Then alarm bells began to ring (if I’m honest I had a vague feeling of suspicion from the start but decided to bury it). First the publishers asked if the writers in the anthology would offer to proof read each other’s work to make sure that the quality of the stories was as good as possible. At first, I liked this approach, as the company appeared to have high standards (although it only occurs to me now that a publisher would hire their own proof reader and editor). I agreed and waited for the stories. Things went quiet, so I messaged the guy who seemed to be the face and leader of the operation, asking how I could receive the other writers’ work. He replied that the company hadn’t gotten around to sending the stories out yet but would be sending them out soon, although he sounded a little vague as to how soon. I assumed it would be sooner than later given that the publication of the anthology would only be a few months away.

Then more silence. In the interim, I was also working on a story for a second anthology (see they had a five-year plan and vision, clearly) which had been announced at the launch party. Now I had my foot in the door I wanted to make sure I could produce more work which would be picked up for the second book as it seemed that this publishing house was going places, and if it was I wanted to be part of it. In addition to this they were even asking for submissions for Halloween stories, the funds of which would go to a charity, and on top of this they were looking for novels to be submitted. They clearly had a vision and I saw how I could publish not only short stories but a novel through them.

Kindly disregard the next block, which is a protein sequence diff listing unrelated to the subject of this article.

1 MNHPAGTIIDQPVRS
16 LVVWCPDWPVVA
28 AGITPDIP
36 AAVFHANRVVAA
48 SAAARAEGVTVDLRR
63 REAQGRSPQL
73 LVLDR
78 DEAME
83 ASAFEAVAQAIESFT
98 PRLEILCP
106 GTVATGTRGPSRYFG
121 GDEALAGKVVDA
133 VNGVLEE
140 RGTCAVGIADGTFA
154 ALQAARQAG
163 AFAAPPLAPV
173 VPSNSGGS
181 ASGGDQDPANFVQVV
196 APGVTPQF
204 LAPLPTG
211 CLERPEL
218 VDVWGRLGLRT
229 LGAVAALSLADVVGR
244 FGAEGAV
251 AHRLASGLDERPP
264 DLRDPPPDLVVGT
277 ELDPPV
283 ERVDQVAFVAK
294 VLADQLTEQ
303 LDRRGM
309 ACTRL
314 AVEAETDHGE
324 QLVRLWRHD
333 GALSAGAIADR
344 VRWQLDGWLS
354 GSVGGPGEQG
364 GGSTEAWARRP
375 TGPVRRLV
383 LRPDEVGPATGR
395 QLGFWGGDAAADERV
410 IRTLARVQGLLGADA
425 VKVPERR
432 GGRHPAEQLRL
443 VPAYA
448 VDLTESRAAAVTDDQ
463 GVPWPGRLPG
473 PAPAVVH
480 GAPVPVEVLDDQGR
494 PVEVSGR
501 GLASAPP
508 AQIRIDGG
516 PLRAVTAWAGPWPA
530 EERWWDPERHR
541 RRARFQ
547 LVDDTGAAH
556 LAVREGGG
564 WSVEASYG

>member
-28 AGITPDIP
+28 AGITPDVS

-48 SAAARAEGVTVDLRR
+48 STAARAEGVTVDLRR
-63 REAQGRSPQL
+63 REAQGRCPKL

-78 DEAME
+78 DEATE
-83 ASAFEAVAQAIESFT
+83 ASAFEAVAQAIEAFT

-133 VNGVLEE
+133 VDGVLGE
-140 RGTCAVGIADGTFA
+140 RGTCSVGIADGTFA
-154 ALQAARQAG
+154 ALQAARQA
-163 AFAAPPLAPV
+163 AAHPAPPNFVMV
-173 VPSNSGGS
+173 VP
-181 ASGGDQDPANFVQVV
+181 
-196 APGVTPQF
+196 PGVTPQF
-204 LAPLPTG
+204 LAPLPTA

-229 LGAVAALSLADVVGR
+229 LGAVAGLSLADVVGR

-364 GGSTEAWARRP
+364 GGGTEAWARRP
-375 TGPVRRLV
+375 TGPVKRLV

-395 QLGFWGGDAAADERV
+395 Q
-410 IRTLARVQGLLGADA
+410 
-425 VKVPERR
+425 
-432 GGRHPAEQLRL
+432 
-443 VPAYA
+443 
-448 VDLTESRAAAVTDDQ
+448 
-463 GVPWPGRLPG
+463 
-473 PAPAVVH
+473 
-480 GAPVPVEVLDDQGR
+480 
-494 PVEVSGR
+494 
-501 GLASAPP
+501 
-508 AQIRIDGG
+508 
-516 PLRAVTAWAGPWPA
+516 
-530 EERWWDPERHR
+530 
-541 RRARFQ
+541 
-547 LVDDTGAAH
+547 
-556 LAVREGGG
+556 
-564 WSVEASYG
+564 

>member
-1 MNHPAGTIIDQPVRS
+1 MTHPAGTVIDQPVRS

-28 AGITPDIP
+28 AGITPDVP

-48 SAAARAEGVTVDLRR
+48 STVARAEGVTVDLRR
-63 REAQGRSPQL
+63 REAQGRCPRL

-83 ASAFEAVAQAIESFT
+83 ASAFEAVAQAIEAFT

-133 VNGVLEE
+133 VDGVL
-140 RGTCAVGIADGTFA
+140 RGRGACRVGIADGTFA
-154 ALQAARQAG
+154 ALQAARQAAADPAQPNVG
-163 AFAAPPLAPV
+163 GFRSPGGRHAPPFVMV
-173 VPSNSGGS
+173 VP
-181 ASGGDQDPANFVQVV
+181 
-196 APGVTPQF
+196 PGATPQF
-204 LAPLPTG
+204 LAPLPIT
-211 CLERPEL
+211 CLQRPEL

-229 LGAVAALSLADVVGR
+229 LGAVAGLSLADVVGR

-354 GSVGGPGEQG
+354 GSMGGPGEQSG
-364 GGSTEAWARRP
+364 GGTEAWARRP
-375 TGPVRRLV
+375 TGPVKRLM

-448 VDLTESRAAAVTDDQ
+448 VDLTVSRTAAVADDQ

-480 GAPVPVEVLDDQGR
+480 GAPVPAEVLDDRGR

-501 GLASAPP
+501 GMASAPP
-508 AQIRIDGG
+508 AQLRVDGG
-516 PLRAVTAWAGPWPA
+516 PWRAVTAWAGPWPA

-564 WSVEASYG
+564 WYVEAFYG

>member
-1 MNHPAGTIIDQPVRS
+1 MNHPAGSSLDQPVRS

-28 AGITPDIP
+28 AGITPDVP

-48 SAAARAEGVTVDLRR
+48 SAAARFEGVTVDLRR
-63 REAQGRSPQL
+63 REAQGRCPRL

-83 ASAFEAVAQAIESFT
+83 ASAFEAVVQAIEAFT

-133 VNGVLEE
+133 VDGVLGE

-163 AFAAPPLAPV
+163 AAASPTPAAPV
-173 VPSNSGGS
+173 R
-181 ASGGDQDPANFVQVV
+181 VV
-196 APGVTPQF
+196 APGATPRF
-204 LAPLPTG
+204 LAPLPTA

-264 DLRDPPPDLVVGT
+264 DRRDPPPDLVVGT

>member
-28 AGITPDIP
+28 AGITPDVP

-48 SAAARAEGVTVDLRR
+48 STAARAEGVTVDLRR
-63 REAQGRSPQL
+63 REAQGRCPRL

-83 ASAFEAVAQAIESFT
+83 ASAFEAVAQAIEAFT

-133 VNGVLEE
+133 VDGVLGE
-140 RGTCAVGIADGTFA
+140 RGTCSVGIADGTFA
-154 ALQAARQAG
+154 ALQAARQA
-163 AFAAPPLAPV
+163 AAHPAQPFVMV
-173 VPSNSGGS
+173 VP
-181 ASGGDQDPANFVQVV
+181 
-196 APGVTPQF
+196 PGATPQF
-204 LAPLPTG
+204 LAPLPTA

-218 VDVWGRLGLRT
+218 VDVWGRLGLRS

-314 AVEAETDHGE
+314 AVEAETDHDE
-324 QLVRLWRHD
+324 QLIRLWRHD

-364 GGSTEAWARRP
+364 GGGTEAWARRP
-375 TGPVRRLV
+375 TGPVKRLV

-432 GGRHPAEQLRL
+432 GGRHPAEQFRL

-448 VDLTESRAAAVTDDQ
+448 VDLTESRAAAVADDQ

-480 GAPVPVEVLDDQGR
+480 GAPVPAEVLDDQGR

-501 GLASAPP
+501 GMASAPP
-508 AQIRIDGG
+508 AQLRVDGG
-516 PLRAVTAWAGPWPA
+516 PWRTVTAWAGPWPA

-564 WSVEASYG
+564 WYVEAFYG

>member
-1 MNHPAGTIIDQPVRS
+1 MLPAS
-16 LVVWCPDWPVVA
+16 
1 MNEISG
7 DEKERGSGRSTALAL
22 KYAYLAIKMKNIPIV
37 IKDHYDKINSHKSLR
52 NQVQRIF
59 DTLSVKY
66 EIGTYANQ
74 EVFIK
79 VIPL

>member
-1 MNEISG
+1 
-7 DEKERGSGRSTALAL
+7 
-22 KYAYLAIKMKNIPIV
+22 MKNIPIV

So, I waited patiently and carried on writing the story for the second anthology. Soon after I began seeing Facebook posts from the guy in charge about a story he had published through KDP. I was a little taken aback, firstly if he wanted to publish something why do it through KDP when he apparently had his own publishing press at his disposal? Secondly, I couldn’t help feeling he had taken his eye off the ball, or had become distracted or bored with the anthology. Distant but distinct alarm bells where chiming now. Soon almost every post was about his book and its modest sales and asking for the people in the group to buy the thing as if it was suddenly the top priority and the anthology and his publishing business an afterthought.

Now, prior to this, he had posted about how he was on the brink of winning investment for the project through a third party, only for him to submit a post a day later saying that he had been scammed. Going back to the book he had self-published I had a quick glance on Amazon: the blurb started off by admitting that the story within the book hadn’t been good enough for acceptance by other publishers, so he had done it himself anyway. Now, I’m no expert in marketing but even I know that saying your product wasn’t good enough to be published is a no-no. I was starting to smell a rat.